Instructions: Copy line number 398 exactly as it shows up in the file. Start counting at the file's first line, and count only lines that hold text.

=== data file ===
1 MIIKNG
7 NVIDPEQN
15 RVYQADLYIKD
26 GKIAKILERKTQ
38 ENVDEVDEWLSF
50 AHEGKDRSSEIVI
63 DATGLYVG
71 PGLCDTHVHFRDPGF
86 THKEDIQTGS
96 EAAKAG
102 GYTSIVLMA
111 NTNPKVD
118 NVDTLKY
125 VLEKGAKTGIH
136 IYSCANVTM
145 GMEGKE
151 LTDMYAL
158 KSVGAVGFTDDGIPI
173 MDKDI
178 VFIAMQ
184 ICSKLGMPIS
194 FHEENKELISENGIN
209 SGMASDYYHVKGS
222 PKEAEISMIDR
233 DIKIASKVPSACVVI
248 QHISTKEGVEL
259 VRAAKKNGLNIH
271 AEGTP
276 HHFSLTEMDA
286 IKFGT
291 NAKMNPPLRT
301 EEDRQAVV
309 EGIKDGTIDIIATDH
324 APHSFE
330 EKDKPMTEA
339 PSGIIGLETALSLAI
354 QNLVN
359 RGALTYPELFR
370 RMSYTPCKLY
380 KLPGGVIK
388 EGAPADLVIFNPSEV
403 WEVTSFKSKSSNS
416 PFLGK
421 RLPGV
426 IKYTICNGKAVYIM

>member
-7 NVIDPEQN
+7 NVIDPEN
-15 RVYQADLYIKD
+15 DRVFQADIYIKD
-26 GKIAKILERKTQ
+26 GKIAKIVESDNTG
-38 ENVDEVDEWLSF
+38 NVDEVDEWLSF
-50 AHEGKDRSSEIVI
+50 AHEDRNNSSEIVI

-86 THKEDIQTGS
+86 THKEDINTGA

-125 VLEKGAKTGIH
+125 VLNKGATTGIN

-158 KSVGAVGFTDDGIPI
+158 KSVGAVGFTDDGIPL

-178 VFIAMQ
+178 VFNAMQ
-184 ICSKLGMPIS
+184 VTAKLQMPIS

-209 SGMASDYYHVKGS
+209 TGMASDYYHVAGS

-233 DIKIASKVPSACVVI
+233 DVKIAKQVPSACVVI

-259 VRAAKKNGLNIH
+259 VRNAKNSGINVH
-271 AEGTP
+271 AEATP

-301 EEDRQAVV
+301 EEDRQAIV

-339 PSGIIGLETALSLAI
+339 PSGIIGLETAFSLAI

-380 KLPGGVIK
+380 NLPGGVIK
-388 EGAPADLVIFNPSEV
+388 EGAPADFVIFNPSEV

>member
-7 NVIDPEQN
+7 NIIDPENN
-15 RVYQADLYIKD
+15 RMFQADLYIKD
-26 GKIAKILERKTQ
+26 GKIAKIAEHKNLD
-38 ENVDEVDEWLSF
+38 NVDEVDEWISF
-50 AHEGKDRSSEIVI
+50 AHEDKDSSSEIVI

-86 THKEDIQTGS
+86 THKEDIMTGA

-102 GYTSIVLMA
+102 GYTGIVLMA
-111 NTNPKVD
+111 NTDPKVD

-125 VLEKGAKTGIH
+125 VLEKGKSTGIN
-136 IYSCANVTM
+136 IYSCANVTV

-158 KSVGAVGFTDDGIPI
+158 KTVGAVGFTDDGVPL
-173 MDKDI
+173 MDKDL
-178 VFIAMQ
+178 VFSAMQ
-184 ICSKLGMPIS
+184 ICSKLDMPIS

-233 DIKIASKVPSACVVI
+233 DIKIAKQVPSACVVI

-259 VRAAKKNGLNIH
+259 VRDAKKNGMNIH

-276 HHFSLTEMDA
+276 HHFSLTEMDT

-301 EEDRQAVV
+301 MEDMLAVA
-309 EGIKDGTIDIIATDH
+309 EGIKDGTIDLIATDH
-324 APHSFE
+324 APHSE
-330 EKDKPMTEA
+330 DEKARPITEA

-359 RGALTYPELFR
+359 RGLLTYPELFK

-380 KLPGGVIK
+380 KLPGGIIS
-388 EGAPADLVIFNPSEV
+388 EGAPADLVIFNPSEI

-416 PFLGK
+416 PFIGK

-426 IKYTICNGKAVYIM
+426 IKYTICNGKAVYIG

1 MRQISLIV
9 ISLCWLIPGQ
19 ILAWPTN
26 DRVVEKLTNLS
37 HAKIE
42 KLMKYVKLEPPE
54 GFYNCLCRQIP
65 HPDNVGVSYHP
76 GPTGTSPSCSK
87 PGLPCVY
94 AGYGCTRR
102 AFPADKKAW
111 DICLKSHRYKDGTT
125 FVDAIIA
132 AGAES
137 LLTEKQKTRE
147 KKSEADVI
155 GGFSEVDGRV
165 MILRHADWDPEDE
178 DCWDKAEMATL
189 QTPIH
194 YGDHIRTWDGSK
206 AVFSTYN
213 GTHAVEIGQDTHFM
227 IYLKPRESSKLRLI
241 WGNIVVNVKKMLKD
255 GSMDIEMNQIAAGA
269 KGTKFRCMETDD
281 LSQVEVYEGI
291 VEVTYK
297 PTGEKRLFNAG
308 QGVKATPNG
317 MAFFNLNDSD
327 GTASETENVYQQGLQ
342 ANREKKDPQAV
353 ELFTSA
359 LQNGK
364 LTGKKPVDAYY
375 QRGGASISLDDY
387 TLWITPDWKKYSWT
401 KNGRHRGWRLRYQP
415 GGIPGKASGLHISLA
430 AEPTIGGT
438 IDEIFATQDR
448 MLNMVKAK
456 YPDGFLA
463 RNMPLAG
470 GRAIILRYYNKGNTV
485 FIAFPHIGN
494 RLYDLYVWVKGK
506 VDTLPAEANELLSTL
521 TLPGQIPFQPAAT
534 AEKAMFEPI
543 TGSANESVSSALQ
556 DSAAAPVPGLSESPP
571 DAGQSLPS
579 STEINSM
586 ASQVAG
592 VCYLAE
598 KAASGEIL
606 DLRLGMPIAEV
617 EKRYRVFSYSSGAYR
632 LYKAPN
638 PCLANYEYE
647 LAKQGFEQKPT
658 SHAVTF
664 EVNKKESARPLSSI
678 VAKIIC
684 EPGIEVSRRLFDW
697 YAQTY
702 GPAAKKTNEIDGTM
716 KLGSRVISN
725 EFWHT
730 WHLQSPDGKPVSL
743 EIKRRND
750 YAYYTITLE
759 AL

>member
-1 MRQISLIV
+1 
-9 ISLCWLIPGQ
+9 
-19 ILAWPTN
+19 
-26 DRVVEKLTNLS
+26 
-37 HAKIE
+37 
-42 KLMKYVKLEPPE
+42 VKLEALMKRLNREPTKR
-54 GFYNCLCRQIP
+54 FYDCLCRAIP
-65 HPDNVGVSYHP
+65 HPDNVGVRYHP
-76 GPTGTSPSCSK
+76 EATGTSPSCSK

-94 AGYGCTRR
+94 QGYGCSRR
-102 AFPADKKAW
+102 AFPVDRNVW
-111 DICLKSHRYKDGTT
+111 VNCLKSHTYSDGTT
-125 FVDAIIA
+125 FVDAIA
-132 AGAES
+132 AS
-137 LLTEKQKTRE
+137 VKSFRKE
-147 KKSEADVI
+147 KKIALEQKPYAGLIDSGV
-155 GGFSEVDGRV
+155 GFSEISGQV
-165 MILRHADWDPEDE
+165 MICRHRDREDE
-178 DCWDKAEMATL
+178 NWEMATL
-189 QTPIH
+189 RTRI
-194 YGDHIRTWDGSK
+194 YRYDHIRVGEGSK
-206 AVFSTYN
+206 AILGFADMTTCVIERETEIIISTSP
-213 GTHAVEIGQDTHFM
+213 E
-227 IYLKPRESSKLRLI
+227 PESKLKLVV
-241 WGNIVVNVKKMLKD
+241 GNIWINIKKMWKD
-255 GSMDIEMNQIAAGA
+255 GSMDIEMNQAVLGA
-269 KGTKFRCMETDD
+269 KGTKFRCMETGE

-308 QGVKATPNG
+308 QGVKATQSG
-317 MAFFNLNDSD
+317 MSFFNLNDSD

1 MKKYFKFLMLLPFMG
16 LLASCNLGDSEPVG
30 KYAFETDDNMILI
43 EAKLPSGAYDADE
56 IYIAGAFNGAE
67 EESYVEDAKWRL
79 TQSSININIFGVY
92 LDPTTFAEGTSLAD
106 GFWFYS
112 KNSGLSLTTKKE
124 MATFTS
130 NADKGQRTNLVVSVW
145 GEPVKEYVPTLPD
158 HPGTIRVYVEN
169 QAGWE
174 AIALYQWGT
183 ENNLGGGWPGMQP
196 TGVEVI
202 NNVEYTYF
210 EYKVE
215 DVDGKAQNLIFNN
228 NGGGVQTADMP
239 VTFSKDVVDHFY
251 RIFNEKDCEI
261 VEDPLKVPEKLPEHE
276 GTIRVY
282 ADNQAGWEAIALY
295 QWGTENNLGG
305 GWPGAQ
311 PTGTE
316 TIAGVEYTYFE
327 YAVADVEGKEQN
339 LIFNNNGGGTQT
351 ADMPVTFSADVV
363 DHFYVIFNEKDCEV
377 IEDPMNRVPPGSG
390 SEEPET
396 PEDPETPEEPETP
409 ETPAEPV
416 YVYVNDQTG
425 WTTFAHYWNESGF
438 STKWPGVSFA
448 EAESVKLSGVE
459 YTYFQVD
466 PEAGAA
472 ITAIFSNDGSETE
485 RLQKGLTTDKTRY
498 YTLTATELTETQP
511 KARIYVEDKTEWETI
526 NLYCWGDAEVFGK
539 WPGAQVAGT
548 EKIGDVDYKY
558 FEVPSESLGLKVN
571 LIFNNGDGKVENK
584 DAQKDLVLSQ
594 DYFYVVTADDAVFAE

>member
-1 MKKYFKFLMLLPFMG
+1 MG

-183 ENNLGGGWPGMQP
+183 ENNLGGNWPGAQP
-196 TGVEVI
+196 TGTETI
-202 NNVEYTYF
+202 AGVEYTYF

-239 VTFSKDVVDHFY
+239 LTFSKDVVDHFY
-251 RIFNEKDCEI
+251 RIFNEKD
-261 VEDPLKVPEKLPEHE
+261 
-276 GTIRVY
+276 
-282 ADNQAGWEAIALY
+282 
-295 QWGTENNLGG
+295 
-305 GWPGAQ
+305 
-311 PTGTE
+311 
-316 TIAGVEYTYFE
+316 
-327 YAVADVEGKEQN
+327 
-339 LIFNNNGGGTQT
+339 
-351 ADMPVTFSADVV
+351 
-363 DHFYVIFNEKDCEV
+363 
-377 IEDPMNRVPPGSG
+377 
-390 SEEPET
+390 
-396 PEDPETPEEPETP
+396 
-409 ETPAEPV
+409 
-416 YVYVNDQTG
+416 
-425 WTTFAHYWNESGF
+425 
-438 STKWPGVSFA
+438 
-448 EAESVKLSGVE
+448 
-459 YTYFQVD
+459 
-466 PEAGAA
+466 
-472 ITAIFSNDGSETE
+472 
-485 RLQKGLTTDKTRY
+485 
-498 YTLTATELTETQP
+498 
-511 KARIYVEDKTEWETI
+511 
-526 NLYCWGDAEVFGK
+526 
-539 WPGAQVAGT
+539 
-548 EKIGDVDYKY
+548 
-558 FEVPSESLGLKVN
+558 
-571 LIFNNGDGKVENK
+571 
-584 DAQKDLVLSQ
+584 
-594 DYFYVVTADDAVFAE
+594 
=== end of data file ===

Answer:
+558 